HMV collapse ‘inevitable’ – but music fans will miss the magic

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THERE was a ray of hope today that some of the 230 branches of HMV could still be rescued from oblivion following the 92-year-old high street chain’s decision to call in the administrators. But most music lovers fear that music shops will now be a thing of the past.

Writing in The Independent, David Hepworth recalls his days working at HMV’s Oxford Street branch in the 1980s, when a new release would trigger excitement and long queues from the tills to the back of the shop.

“A download’s all very well, but it’s not magic,” he writes. “Record shops were magic.”

Neil McCormick of the Daily Telegraph says HMV’s predicament is another nail in the coffin of the record shop, a “holy” place where you can “luxuriate in longing and nostalgia, filled with the warm sense of being somewhere your musical obsession is treated as venerable and even sacred”.

It’s not just disappointing for music fans, says McCormick – it’s also bad news for the record industry because the end result may be an overall reduction in the amount of music that is purchased.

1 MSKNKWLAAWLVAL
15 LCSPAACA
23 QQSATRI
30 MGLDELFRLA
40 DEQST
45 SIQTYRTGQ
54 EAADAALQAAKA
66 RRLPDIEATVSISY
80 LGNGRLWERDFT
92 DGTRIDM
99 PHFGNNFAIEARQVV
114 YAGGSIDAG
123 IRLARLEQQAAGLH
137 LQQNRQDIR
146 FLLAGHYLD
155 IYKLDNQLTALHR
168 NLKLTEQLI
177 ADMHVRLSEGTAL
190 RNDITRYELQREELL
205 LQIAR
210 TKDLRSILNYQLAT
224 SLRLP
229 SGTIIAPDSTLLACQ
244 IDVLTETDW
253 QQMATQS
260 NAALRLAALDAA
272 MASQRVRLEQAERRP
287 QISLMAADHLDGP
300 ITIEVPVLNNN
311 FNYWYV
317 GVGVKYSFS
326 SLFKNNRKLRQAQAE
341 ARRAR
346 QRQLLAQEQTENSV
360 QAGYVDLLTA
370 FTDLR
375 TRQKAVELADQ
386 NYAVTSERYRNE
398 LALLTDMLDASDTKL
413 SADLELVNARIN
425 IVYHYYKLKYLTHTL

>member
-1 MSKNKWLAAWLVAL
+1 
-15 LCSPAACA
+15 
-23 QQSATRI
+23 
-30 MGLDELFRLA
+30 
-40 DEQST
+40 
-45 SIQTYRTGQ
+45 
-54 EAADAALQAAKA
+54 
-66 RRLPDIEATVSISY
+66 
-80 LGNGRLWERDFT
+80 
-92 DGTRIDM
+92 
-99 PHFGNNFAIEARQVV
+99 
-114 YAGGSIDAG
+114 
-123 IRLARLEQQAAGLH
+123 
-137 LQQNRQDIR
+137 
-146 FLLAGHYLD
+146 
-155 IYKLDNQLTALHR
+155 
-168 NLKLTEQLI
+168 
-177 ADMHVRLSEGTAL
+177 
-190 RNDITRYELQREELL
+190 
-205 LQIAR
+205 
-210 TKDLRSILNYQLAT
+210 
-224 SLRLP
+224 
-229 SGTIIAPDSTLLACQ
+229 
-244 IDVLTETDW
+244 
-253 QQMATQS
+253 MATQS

It’s possible the disappearance of HMV “may well suit” some small, independent record stores who will get some extra business, McCormick notes. But he adds that such “indie stores” are not in every high street and shopping mall, which means even more people will migrate to the web where “music is cheap or free” and can be obtained “at the click of a mouse”.

The Financial Times says the failure of HMV marks a “grim start to the year” following the closure last week of the camera retailer Jessops. But the paper says there is cause for hope because Hilco, the “retail restructuring group” that already owns HMV Canada, may be interested in acquiring “some HMV stores” in the UK.

The Guardian also says analysts expect a buyer for “at least a part of the group”. But Neil Saunders, managing director of research group Conlumino, spoke for many when he said HMV’s plight was “inevitable”. In an age when 73.4 per cent of music and film are taken directly from the internet, HMV’s business model had become “increasingly irrelevant and unsustainable”.

Article from The Week

 

San Antonio launching ‘bookless’ BiblioTech library in fall, places its eggs in digital basket